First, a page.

In the premiere, Maggie is experiencing a money crunch and decides to move in with Raza, a customer she meets at work. How is that going to work out for her?
Maggie is a very crafty person and she does know how to twist things and make things work in her favour when she needs to. So she meets one of her customers and they sort of devise this plan to help him and also in turn make Maggie’s life a little bit easier. And how they go about that is completely irresponsible and crazy and that’s basically what we see in Season 2. It carries throughout the rest of the season, and that’s basically Maggie’s big story point for the duration of the season.


So while it looks like a step toward stability for her, it may not be?
Yeah. When we left off in Season 1, Maggie very much still had a lot of growing up to do, and she still has a lot of evolving to do as a grown-up and her choices are still not completely thought through. I think toward the end of Season 2 we maybe start to see a little bit of her realizing that and realizing that she needs to take a good, hard look at herself. But starting with Episode 2 and heading toward the end of the season, it’s a big fumbling Maggie mess. It’s very fun to watch and very fun to portray. There are a lot of firsts for Maggie in Season 2, which are very difficult and heartbreaking and comedic.

Last week, Nicole accused Maggie of not understanding intimacy. Is that going to be a major part of Maggie’s journey this season?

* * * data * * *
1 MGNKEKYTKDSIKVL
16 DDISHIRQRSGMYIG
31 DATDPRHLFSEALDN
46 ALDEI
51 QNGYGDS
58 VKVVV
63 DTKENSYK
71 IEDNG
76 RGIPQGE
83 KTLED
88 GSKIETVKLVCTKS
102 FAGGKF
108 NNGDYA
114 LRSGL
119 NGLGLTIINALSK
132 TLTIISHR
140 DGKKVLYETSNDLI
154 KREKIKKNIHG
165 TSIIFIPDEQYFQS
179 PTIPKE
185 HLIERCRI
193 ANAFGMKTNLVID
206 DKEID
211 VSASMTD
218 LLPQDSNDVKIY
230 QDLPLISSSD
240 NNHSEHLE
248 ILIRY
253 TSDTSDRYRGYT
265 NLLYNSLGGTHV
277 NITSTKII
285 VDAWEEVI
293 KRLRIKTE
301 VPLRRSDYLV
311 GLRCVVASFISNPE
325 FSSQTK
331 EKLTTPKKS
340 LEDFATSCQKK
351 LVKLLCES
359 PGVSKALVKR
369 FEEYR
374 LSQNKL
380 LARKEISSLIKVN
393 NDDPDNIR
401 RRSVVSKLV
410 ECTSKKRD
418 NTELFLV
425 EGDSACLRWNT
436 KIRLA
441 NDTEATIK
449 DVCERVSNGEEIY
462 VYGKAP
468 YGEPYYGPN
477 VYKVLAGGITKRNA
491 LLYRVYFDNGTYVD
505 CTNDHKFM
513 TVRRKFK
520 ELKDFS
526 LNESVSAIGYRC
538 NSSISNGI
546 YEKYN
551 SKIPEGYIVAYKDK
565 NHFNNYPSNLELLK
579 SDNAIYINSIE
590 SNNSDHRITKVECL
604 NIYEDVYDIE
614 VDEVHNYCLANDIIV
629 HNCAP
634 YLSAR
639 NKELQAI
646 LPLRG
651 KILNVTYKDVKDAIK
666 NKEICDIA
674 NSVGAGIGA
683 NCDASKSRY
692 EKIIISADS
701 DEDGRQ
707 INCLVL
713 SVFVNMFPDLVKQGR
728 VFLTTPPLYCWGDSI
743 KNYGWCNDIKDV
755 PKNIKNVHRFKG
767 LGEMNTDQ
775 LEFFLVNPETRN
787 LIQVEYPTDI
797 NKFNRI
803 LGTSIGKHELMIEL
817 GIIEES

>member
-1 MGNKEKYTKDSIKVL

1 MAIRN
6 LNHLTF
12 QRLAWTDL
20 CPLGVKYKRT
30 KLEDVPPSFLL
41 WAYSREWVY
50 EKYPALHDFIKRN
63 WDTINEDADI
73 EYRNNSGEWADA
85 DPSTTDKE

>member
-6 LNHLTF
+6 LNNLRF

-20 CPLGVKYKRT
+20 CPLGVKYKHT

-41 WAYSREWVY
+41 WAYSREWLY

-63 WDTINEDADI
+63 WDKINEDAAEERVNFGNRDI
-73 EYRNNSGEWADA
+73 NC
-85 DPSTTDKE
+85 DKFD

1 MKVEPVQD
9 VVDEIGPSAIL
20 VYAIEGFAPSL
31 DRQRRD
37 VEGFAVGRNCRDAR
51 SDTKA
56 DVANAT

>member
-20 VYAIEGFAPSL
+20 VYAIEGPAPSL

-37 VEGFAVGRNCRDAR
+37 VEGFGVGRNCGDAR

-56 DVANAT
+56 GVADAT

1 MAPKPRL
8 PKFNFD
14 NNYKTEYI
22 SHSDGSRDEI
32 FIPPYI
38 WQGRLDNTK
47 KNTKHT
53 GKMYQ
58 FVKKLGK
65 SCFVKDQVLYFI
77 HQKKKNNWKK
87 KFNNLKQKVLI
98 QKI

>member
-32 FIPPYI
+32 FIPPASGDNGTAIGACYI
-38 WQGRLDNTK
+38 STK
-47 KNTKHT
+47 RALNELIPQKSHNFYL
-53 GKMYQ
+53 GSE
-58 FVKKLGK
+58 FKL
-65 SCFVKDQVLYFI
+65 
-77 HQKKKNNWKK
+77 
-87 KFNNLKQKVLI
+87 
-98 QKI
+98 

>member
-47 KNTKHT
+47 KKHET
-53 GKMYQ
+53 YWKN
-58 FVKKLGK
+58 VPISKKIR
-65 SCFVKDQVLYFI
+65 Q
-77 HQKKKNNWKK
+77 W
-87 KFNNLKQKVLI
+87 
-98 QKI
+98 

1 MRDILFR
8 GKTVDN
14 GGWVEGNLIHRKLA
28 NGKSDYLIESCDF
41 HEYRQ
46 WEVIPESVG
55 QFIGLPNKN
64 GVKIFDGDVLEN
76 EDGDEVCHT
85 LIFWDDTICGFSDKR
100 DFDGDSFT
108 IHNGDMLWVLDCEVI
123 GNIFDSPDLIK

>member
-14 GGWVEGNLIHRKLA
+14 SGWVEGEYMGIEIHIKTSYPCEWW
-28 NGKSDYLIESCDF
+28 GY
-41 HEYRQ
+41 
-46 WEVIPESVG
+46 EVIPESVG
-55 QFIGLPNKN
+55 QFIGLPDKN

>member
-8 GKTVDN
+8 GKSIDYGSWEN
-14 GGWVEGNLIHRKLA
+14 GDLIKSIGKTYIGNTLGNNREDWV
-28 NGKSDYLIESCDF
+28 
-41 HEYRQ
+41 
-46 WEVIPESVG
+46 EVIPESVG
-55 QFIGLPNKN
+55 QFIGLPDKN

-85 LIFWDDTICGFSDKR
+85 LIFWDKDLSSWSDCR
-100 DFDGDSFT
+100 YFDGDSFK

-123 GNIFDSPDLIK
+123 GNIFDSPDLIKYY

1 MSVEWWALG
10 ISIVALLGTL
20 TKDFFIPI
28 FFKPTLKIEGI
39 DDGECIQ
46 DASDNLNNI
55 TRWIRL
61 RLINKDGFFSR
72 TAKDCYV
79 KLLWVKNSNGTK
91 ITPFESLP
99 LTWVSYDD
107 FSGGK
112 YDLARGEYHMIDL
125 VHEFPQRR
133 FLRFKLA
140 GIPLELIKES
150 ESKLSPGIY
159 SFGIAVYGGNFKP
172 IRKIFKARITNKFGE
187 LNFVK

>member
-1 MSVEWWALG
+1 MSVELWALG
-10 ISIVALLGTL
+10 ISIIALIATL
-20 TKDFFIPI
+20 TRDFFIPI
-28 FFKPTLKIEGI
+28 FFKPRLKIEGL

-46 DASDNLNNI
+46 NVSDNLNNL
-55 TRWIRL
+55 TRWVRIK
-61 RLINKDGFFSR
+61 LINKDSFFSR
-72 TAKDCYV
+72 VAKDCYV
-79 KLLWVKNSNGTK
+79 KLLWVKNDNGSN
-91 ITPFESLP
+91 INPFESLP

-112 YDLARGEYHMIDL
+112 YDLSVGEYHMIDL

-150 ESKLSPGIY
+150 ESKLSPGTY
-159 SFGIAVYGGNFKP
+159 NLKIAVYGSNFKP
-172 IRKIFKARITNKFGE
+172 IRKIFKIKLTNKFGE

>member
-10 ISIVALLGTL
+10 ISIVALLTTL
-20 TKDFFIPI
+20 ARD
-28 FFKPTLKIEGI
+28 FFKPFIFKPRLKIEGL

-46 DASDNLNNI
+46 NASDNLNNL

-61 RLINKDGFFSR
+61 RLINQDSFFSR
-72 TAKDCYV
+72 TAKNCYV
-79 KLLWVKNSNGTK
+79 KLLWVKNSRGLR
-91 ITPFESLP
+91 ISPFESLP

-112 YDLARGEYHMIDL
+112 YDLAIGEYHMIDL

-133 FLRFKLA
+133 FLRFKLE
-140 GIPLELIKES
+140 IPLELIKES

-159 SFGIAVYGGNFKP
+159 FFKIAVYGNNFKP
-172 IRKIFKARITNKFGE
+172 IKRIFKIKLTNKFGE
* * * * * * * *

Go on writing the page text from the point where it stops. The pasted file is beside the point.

It is. It’s definitely a major indication of what’s to come for Maggie. And there’s a point this season where Maggie realizes, ‘OK, maybe I do need to take a look at my life and my choices and relationships and look at them from a perspective other than just my own.’ And I think that’s a theme for Maggie throughout Season 2, right up until the very end.

How will Natalie react to Maggie’s choices this season?
I think that Maggie and Natalie have a very co-dependent, very strong, very beautiful and honest relationship—well, honest in Maggie’s terms—and I think they really do rely on each other for certain very different things. But it’s difficult sometimes for Natalie to put up with Maggie’s choices. We know everything that Natalie is going through, and she’s dealing with a load, not only with her diagnosis, but with the drug trial, and her three children, and her ex-husband, and the list goes on and on. So I think her exasperation and impatience with Maggie is also very apparent in Season 2—for very good reason!

What else can you tell us about Season 2?
Oh, gosh, there are so many surprises in Season 2, I don’t even know where to begin. I feel like every episode there’s something that the audience is going to be like, ‘Whoa, whoa, what just happened?’ Even me reading the scripts, that’s how I felt.

But I think Episode 209 is probably going to be the most shocking episode yet. That’s kind of all I think I can say at this point. But even reading the script, I had to read it three times and sort of go, ‘Wait, what just happened here?’ . . . I think the audience is going to be in for a very interesting, emotional, fun ride during Season 2.

This Life airs Sundays at 9 p.m. ET on CBC.

Images courtesy of CBC.